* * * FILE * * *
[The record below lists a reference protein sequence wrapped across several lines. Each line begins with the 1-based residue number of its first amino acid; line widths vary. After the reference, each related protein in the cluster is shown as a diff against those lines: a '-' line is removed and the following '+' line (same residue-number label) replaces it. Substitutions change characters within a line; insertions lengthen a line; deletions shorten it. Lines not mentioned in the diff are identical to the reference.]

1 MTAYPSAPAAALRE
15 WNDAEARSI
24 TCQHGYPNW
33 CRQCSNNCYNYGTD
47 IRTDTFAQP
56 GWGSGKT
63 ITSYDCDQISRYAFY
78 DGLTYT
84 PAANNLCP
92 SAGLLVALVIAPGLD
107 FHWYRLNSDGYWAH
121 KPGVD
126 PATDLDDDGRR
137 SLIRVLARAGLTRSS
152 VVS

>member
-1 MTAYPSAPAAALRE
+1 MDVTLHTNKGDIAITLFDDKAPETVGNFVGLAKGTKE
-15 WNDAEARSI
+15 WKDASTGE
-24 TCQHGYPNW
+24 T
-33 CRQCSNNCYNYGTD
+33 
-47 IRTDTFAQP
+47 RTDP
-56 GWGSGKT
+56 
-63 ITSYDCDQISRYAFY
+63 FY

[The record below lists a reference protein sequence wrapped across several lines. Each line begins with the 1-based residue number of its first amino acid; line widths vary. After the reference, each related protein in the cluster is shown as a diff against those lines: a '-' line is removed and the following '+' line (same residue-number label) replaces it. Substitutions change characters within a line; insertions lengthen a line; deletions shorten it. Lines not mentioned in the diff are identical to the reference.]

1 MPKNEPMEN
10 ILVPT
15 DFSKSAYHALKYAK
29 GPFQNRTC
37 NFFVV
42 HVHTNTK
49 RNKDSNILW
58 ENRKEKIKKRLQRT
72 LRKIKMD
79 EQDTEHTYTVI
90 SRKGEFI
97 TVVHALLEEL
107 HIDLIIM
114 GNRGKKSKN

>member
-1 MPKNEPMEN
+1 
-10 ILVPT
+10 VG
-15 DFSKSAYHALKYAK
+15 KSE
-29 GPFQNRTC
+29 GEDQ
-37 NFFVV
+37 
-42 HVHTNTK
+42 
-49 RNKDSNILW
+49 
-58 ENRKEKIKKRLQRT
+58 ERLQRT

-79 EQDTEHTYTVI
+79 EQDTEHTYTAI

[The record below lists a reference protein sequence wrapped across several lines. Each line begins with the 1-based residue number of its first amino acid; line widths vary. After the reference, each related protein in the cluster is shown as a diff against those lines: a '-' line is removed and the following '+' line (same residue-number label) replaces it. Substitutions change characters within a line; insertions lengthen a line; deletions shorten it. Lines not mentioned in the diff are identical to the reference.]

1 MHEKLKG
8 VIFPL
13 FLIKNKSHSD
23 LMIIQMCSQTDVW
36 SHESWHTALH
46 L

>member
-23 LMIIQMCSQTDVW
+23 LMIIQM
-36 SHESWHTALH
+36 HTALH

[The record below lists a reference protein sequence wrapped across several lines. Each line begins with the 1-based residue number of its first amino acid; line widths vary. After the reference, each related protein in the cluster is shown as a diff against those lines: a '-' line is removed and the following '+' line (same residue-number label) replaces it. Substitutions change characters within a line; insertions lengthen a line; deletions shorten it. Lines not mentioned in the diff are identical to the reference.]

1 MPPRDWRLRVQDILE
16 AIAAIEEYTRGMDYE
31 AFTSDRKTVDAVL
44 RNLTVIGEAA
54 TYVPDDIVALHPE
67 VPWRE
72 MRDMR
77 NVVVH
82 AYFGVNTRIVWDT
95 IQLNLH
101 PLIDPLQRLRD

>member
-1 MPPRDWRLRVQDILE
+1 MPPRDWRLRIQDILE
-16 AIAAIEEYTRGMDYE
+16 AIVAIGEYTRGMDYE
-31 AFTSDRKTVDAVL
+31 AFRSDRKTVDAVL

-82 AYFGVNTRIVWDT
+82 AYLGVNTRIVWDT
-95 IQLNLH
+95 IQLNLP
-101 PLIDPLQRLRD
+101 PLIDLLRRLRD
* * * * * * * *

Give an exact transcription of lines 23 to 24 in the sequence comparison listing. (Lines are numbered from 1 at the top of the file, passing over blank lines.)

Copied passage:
+24 T
-33 CRQCSNNCYNYGTD